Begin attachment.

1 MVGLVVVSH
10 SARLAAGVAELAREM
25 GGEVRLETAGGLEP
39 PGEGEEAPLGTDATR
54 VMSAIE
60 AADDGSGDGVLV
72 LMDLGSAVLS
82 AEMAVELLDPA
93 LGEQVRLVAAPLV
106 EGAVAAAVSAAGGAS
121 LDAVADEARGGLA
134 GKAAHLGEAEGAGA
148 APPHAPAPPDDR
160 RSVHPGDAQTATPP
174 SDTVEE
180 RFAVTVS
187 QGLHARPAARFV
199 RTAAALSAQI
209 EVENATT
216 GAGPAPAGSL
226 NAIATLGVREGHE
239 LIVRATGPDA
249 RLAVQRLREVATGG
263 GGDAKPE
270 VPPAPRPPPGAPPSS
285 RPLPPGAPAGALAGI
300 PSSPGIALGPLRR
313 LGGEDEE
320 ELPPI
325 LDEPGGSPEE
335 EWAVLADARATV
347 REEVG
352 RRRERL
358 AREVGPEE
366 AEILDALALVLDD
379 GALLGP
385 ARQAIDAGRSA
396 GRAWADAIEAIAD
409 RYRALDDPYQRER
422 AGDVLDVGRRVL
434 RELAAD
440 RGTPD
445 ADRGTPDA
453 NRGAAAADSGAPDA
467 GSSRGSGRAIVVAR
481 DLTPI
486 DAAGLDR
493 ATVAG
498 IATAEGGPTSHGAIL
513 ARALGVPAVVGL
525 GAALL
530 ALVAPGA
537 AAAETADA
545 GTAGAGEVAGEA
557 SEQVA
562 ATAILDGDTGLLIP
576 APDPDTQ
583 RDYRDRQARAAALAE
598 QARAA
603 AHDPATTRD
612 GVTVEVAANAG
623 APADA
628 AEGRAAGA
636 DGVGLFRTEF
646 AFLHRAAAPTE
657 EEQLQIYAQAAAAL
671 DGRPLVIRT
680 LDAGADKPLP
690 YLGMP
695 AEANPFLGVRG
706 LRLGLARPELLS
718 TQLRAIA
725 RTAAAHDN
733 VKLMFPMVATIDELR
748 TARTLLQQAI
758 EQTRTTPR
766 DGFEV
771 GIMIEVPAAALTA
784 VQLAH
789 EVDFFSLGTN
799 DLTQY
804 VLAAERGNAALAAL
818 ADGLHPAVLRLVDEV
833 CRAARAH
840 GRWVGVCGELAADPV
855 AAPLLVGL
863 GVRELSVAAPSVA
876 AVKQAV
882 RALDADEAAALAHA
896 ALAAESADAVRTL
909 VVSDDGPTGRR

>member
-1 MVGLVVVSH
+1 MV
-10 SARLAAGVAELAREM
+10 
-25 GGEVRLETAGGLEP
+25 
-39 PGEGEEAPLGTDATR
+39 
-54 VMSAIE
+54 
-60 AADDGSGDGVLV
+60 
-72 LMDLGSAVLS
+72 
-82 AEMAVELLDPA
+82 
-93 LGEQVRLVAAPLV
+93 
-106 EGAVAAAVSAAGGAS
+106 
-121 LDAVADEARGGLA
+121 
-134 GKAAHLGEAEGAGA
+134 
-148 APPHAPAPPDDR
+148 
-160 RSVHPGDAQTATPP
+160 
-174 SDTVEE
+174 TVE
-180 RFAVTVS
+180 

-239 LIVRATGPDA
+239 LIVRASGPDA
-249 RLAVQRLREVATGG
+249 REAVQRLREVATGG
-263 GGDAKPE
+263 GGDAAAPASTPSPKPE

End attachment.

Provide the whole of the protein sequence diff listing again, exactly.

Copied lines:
1 MVGLVVVSH
10 SARLAAGVAELAREM
25 GGEVRLETAGGLEP
39 PGEGEEAPLGTDATR
54 VMSAIE
60 AADDGSGDGVLV
72 LMDLGSAVLS
82 AEMAVELLDPA
93 LGEQVRLVAAPLV
106 EGAVAAAVSAAGGAS
121 LDAVADEARGGLA
134 GKAAHLGEAEGAGA
148 APPHAPAPPDDR
160 RSVHPGDAQTATPP
174 SDTVEE
180 RFAVTVS
187 QGLHARPAARFV
199 RTAAALSAQI
209 EVENATT
216 GAGPAPAGSL
226 NAIATLGVREGHE
239 LIVRATGPDA
249 RLAVQRLREVATGG
263 GGDAKPE
270 VPPAPRPPPGAPPSS
285 RPLPPGAPAGALAGI
300 PSSPGIALGPLRR
313 LGGEDEE
320 ELPPI
325 LDEPGGSPEE
335 EWAVLADARATV
347 REEVG
352 RRRERL
358 AREVGPEE
366 AEILDALALVLDD
379 GALLGP
385 ARQAIDAGRSA
396 GRAWADAIEAIAD
409 RYRALDDPYQRER
422 AGDVLDVGRRVL
434 RELAAD
440 RGTPD
445 ADRGTPDA
453 NRGAAAADSGAPDA
467 GSSRGSGRAIVVAR
481 DLTPI
486 DAAGLDR
493 ATVAG
498 IATAEGGPTSHGAIL
513 ARALGVPAVVGL
525 GAALL
530 ALVAPGA
537 AAAETADA
545 GTAGAGEVAGEA
557 SEQVA
562 ATAILDGDTGLLIP
576 APDPDTQ
583 RDYRDRQARAAALAE
598 QARAA
603 AHDPATTRD
612 GVTVEVAANAG
623 APADA
628 AEGRAAGA
636 DGVGLFRTEF
646 AFLHRAAAPTE
657 EEQLQIYAQAAAAL
671 DGRPLVIRT
680 LDAGADKPLP
690 YLGMP
695 AEANPFLGVRG
706 LRLGLARPELLS
718 TQLRAIA
725 RTAAAHDN
733 VKLMFPMVATIDELR
748 TARTLLQQAI
758 EQTRTTPR
766 DGFEV
771 GIMIEVPAAALTA
784 VQLAH
789 EVDFFSLGTN
799 DLTQY
804 VLAAERGNAALAAL
818 ADGLHPAVLRLVDEV
833 CRAARAH
840 GRWVGVCGELAADPV
855 AAPLLVGL
863 GVRELSVAAPSVA
876 AVKQAV
882 RALDADEAAALAHA
896 ALAAESADAVRTL
909 VVSDDGPTGRR

>member
-1 MVGLVVVSH
+1 MV
-10 SARLAAGVAELAREM
+10 
-25 GGEVRLETAGGLEP
+25 
-39 PGEGEEAPLGTDATR
+39 
-54 VMSAIE
+54 
-60 AADDGSGDGVLV
+60 
-72 LMDLGSAVLS
+72 
-82 AEMAVELLDPA
+82 
-93 LGEQVRLVAAPLV
+93 
-106 EGAVAAAVSAAGGAS
+106 
-121 LDAVADEARGGLA
+121 
-134 GKAAHLGEAEGAGA
+134 
-148 APPHAPAPPDDR
+148 
-160 RSVHPGDAQTATPP
+160 
-174 SDTVEE
+174 TVE
-180 RFAVTVS
+180 

-239 LIVRATGPDA
+239 LIVRASGPDA
-249 RLAVQRLREVATGG
+249 REAVQRLREVATGG
-263 GGDAKPE
+263 GGDAAAPASTPSPKPE